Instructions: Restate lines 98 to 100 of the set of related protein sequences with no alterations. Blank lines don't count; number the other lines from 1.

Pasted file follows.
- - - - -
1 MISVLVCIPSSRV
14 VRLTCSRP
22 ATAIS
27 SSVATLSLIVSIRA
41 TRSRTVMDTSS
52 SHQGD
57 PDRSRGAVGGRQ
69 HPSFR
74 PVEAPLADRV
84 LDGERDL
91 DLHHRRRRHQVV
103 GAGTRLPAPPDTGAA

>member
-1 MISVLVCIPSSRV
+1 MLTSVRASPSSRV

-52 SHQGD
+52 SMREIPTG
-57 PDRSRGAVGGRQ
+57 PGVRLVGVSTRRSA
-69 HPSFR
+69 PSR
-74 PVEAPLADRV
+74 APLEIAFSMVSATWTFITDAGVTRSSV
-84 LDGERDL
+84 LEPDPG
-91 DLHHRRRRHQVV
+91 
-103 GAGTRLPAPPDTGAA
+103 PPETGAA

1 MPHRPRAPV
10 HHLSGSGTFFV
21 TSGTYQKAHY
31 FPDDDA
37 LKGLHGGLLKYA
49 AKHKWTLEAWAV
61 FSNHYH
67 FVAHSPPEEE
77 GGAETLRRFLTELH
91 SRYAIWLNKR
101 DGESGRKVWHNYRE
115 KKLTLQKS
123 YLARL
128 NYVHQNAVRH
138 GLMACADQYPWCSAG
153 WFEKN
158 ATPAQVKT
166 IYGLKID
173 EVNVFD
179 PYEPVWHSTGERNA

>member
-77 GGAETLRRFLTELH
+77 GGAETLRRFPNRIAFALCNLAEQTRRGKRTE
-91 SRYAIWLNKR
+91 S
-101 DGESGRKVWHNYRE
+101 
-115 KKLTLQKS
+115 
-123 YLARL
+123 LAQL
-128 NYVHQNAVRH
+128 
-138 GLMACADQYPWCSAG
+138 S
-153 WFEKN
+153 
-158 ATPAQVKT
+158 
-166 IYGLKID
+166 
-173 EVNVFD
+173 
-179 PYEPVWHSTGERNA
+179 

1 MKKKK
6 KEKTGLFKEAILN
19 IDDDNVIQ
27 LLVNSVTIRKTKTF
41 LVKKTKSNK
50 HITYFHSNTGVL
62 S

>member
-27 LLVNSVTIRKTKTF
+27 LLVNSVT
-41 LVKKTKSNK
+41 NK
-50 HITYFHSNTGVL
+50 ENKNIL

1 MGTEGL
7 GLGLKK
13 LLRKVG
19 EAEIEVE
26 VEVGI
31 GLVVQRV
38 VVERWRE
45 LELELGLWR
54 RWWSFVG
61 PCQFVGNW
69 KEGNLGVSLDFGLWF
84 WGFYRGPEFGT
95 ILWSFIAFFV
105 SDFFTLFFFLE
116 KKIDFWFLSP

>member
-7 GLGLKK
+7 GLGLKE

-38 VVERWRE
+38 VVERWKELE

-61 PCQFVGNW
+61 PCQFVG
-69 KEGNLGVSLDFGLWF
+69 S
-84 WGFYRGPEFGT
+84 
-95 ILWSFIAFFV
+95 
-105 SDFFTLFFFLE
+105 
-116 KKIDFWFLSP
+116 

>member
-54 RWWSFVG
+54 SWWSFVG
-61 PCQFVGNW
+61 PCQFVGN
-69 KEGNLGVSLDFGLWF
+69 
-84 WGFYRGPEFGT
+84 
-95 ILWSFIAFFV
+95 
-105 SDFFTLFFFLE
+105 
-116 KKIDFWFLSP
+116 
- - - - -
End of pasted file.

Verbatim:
61 PCQFVGNW
69 KEGNLGVSLDFGLWF
84 WGFYRGPEFGT